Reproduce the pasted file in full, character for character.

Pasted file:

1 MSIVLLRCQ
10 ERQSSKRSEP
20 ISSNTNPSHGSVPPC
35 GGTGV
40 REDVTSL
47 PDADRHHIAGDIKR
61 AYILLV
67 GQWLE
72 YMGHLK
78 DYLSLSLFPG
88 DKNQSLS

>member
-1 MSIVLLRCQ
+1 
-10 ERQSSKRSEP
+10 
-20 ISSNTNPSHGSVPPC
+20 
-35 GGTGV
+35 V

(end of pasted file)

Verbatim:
1 MSIVLLRCQ
10 ERQSSKRSEP
20 ISSNTNPSHGSVPPC
35 GGTGV
40 REDVTSL
47 PDADRHHIAGDIKR
61 AYILLV
67 GQWLE
72 YMGHLK
78 DYLSLSLFPG
88 DKNQSLS

>member
-1 MSIVLLRCQ
+1 
-10 ERQSSKRSEP
+10 
-20 ISSNTNPSHGSVPPC
+20 
-35 GGTGV
+35 V